Also referring to FIGS. 1 and 2A-2B, whenever the fuel assembly 2 is loaded in the upright position of the container 28, the fuel assembly 2 is lowered down until the bottom nozzle 8 engages fully in the spacer 72 of the bottom nozzle holder 66. In order to preclude potential damage to the hexagonal grids 16 and the grid supports 56 during loading of the fuel assembly 2, the guide plates 60, 62, 64 are formed to match the 120 angle of the fuel assembly 2 and, hence, preclude the fuel assembly 2 from hanging-up on the grid supports 56 during such loading.

Also referring to FIG. 7B, the guide plate 62 is similar to the guide plate 62' of FIG. 7A, the principal difference being the lower side 213 which has a coating 228 including at least 0.027 gram/cm2 of gadolinium oxide. In this manner, high enrichment (e.g., 4.80 to 5.00 weight percent U235) fuel assemblies may be transported by the container 28 of FIGS. 2A-2B. The container 28, in the same manner as the shipping container described in U.S. Pat. No. 4,780,268, also contains horizontal segmented neutron absorber plates 132 (shown in FIGS. 5A and 5D) in addition to vertical absorber plates (not shown). By using the absorber guide plates 60, 62, 64, the container 28 contains a sufficient amount of neutron absorbers and is able to transport such high enrichment fuel assemblies.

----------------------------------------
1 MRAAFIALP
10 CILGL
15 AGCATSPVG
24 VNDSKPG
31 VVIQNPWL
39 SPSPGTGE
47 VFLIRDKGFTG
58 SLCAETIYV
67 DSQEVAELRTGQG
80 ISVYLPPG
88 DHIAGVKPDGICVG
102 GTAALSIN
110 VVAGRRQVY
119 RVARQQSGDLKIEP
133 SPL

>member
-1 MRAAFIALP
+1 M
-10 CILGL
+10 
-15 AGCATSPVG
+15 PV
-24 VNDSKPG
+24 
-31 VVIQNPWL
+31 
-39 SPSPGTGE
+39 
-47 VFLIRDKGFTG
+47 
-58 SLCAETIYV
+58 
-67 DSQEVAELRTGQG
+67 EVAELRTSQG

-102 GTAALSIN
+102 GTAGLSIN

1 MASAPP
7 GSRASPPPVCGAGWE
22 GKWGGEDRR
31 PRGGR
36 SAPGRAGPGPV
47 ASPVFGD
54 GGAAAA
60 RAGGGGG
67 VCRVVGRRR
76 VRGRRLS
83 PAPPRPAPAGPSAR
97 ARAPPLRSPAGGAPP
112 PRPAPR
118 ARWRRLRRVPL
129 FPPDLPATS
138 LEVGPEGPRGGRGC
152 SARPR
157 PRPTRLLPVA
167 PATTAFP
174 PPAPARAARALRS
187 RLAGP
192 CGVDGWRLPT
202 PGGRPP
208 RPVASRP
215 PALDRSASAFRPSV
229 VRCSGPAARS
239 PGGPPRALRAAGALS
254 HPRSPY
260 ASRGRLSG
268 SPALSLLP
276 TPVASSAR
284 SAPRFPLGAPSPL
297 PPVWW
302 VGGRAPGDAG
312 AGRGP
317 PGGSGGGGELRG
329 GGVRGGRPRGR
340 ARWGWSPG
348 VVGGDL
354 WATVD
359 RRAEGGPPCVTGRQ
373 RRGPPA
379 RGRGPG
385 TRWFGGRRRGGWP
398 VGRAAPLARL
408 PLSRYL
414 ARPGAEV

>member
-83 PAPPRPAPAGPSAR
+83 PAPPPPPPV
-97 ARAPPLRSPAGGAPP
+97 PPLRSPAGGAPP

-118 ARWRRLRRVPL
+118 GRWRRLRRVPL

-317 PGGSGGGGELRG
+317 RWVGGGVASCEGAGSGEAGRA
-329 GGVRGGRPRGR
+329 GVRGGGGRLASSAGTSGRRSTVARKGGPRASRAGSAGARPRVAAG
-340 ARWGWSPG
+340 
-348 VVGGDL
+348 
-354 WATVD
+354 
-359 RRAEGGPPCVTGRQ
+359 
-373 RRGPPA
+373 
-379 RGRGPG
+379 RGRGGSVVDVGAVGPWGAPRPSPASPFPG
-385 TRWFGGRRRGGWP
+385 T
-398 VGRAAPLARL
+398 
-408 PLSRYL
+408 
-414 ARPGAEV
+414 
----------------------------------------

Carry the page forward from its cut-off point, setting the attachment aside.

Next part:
FIG. 8 is a vertical sectional view of the bottom nozzle holder 66 including the recess holder 70 for holding the bottom nozzle 8 (shown in shadow) within the longitudinally extending recess 18 thereof. The exemplary bottom nozzle holder 66 also includes the spacer 72 (shown in shadow) having the hole 74 (shown in shadow) for inserting the cylindrical barrel 24 therein and the tapered surface 76 for abutting the spherical taper 22. The spacer 72 abuts the end support 68 and spaces the bottom end 26 of the fuel assembly 2 therefrom. The end support 68 is fixedly mounted to the horizontal surface 40 by a plurality of bolts 230 (only one of which is shown).

The bottom nozzle holder 66 is a hold-down device which functions as a cam and a wedge to lock the bottom nozzle 8 to the end support 68. The recess holder 70 includes a wedge mechanism 232 for wedging against the bottom nozzle 8 within the longitudinally extending recess 18 and a moving mechanism 234 for moving the wedge mechanism 232 against the bottom nozzle 8 within the recess 18. The wedge mechanism 232 grips a shoulder or tapered bore 236 within the bottom nozzle 8. The moving mechanism 234 moves and engages the wedge mechanism 232 against the tapered bore 236. The wedge mechanism 232 includes three grippers 238 (shown in FIG. 9) each of which have a pivot end 240 and a gripping end 242 for gripping the shoulder 236 within the bottom nozzle 8.